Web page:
Australia in Focus

Economic Impact of COVID19 in Australia

Australia’s response to the coronavirus disease (COVID-19) has been among the most successful in the world. The country moved early, imposing social distancing measures and reporting higher testing rates. They did those while seamlessly attaining political stability and retaining national wealth. Even if the USA and UK share similar statistics, they were not as swift as Australia in their physical distancing measures. However, despite all the positive contributing factors by the Australian Federal Government, the social and economic impacts of the pandemic have been rather severe. 

Here’s a glimpse[1]:

2020b MIc Lowd Highd
GDP −3.0 3.2 1.6 4.7
Consumption −5.5 5.0 1.4 8.3
Domestic final demand −3.2 3.0
Unemployment ratee 7.0 6.8 5.9 8.8
Employment −1.0 2.0
Wage cost index 1.5 1.2 0.4 2.0
Headline inflation 0.8 1.2 0.7 2.1
90‐day bill ratee 0.1 0.2 0.0 0.3
10‐year bond ratee 0.9 1.1 0.6 1.9

(a) Year‐average growth forecasts. (b) Estimates.
(c) MI denotes Melbourne Institute.
(d) Based on published forecasts in Consensus, December 2020.
(e) As at the end of year.
Source: Melbourne Institute and Consensus Forecasts.

In March 2020, the Australian Government closed its borders to people who wished to enter the country. Several restrictions were implemented to limit contact between individuals internally. This also resulted in the closure of non-essential businesses, eventually leading to mainstream income and job losses. A range of fiscal policies was introduced, including wage subsidies and supplement schemes. Border closures brought immediate repercussions in the form of arrested international tourism and overseas students’ influx. The education sector buckled under severe income losses but adopted online teaching to keep the knowledge flow going. With the demise of tourism, the hospitality industry was heavily affected, and domestic business suffered due to closures.

Between February and May the job loss in these sectors was at an all-time high of 31.4%.
Here are some more statistics:

  • Unemployment rate shot up to 7.4% in June 2020 – rapid policy responses froze this figure
  • Consumption expenditure fell 12.5% in June 2020
  • GDP was negative at -0.3% and -0.7% respectively, for two consecutive quarters – this was also the first time that the economy officially reflected a recession in about 29 years.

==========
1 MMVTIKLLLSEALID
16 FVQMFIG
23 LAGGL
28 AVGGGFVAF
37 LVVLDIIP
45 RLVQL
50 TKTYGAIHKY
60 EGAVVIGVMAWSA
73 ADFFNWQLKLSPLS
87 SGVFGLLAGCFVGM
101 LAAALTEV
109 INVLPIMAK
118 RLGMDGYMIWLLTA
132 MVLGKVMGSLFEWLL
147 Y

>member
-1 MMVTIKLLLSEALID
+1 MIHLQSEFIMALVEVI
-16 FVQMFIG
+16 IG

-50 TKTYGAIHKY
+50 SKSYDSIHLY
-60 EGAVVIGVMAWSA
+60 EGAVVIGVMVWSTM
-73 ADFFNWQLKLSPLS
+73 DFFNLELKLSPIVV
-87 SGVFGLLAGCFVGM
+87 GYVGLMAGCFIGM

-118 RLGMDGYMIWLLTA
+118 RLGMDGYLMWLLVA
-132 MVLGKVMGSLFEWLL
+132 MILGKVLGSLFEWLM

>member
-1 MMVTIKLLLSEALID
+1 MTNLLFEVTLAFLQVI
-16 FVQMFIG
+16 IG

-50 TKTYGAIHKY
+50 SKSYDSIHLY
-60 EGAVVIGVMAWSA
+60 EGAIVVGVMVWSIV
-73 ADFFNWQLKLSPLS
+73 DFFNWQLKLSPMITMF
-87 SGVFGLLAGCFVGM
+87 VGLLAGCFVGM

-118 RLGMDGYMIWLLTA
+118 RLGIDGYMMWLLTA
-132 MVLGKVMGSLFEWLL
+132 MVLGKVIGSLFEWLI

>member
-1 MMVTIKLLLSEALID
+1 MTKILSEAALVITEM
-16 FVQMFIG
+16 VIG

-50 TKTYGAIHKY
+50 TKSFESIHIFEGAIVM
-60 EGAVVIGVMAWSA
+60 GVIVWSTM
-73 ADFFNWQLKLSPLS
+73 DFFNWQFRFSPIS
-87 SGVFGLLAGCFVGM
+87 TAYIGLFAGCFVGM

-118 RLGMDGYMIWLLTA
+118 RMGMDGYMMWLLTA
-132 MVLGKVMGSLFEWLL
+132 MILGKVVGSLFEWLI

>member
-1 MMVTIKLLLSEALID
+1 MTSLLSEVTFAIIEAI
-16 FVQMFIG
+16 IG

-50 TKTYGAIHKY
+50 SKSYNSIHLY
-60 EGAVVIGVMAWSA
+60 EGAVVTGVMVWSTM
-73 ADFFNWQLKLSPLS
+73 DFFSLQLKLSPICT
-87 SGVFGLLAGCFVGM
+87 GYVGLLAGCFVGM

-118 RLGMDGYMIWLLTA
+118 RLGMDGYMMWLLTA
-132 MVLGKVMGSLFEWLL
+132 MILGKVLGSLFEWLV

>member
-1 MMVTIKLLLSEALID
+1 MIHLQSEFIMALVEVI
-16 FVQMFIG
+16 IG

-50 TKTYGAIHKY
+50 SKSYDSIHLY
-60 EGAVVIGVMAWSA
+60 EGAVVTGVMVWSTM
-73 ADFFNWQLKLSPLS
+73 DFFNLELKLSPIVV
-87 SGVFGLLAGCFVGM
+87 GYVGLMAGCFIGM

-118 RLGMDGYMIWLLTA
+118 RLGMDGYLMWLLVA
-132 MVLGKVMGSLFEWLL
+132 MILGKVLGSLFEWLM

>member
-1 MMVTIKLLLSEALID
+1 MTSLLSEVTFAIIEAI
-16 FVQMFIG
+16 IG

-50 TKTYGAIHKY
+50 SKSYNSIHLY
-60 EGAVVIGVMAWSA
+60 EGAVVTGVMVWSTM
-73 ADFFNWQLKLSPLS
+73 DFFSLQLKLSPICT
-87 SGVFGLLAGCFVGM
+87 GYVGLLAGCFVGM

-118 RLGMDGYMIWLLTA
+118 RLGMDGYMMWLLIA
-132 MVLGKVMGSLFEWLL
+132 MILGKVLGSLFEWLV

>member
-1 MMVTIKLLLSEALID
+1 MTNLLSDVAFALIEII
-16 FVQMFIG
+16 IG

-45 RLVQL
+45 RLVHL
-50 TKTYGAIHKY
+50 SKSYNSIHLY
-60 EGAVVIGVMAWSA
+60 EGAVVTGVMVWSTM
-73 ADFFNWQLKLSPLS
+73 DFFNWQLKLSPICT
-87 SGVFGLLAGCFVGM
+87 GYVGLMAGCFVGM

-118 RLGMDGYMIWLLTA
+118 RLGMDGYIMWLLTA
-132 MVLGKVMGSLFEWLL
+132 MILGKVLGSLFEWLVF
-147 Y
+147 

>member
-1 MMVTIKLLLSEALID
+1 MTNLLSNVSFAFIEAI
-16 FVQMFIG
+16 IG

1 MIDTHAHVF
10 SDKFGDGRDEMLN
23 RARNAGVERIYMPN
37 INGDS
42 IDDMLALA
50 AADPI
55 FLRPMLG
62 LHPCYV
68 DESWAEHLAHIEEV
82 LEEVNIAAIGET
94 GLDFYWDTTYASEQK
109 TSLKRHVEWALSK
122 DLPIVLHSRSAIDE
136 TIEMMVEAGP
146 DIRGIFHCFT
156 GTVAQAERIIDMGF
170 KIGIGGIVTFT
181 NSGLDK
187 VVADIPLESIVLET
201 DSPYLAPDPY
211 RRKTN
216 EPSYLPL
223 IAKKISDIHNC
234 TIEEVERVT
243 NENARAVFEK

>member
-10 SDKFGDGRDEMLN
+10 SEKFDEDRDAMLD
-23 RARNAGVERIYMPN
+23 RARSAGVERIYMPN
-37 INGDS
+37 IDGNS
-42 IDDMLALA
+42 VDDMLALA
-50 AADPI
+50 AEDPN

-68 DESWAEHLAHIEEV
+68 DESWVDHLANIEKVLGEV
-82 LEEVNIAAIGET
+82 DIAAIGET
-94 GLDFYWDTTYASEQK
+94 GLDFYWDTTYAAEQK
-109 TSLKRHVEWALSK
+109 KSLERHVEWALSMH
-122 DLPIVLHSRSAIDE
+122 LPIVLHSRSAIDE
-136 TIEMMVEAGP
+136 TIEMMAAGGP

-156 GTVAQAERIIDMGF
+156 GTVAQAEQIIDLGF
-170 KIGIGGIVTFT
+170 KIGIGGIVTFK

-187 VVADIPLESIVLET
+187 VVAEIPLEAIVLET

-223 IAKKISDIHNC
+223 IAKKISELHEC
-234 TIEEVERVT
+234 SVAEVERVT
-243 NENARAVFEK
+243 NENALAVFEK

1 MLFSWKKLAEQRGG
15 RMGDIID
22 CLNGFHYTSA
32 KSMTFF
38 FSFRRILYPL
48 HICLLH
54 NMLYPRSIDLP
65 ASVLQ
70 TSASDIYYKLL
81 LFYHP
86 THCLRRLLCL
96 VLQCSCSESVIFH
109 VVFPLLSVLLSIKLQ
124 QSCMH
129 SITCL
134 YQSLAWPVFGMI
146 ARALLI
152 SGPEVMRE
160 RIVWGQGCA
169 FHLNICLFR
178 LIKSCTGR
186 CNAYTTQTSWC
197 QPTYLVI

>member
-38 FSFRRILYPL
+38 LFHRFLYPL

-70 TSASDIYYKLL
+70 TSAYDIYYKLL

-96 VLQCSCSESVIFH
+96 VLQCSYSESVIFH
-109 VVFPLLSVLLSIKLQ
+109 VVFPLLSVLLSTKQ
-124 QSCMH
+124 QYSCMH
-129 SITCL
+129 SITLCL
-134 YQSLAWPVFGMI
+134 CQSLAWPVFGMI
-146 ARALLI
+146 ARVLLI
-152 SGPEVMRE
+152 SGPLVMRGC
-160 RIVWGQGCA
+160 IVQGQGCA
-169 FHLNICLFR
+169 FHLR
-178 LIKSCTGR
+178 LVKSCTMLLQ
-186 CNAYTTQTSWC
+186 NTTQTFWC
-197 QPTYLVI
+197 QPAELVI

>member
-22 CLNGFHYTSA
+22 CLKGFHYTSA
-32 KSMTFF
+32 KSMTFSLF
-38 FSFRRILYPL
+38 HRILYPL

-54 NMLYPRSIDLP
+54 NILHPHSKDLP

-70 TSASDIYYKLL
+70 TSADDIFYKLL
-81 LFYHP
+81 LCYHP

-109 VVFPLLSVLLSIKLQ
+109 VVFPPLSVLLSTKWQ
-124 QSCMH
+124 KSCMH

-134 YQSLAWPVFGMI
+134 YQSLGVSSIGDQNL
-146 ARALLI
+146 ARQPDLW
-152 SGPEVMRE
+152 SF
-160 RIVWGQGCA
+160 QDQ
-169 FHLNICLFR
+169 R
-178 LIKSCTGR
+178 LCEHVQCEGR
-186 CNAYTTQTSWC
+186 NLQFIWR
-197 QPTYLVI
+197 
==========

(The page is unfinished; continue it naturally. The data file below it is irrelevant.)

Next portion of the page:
The second half of 2020 saw an economic recovery, with GDP bouncing back by about 3.3% (September quarter). Household consumption increased to 7.9% – albeit, this was after easing the COVID-19 restrictions. Employment in October also recovered by 3.4% than in June.

With the flattening of the curve, the economy opened up subsequently, reflecting the stimulatory effects of monetary and fiscal policies. The Federal Budget further announced more fiscal measures on October 6th with quantitative easing and cutting cash rates to 0.1% in November.

Even with moderate growth stimulators, wage growth and consumer inflation are likely to be weak.

To add to the country’s woes, recently, the AstraZeneca vaccine roll-out was retracted due to some side effects observed in people over 50 years of age. While the government did take immediate steps to remedy the situation by teaming up with CSL and Pfizer, markets closed lower on the day of the announcement.

Steps to normalcy:

While vaccines are still being distributed free, the Federal Government has taken important steps to restrain the outbreak, such as minimising the number of people who are infected and managing the demand on health systems.

To keep people in jobs, the government has announced a $17.6 billion[2] economic support package. Medicare-subsidised health services are expanded with a stimulus of $660 million to all Australians. People suspected of having the virus are regularly tested and close contacts of confirmed cases are monitored closely each day. Travel restrictions are imposed between states and travellers arriving in Australia quarantined.

As business leaders plan for recovery in the next phase of COVID-19, they should consider factors such as incident management, business continuity, government policies and priorities and economic impact in the new normal.

Priya mishra

Corporality Global
Sydney, Australia.

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